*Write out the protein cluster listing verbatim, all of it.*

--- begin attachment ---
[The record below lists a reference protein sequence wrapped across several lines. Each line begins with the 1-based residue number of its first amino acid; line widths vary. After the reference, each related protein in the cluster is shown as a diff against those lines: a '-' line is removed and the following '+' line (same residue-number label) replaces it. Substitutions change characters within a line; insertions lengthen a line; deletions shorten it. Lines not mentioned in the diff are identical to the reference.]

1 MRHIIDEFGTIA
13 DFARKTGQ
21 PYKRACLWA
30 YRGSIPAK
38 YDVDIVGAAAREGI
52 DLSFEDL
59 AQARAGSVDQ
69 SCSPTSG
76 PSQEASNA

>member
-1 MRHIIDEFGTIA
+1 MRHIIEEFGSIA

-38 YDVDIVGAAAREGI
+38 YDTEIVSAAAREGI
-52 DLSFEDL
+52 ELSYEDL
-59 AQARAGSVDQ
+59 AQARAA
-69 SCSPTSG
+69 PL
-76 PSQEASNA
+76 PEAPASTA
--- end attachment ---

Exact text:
[The record below lists a reference protein sequence wrapped across several lines. Each line begins with the 1-based residue number of its first amino acid; line widths vary. After the reference, each related protein in the cluster is shown as a diff against those lines: a '-' line is removed and the following '+' line (same residue-number label) replaces it. Substitutions change characters within a line; insertions lengthen a line; deletions shorten it. Lines not mentioned in the diff are identical to the reference.]

1 MRHIIDEFGTIA
13 DFARKTGQ
21 PYKRACLWA
30 YRGSIPAK
38 YDVDIVGAAAREGI
52 DLSFEDL
59 AQARAGSVDQ
69 SCSPTSG
76 PSQEASNA

>member
-1 MRHIIDEFGTIA
+1 MRHIIEEFGSIA

-38 YDVDIVGAAAREGI
+38 YDTEIVSAAAREGI
-52 DLSFEDL
+52 ELSYEDL
-59 AQARAGSVDQ
+59 AQARAA
-69 SCSPTSG
+69 PL
-76 PSQEASNA
+76 PEAPASTA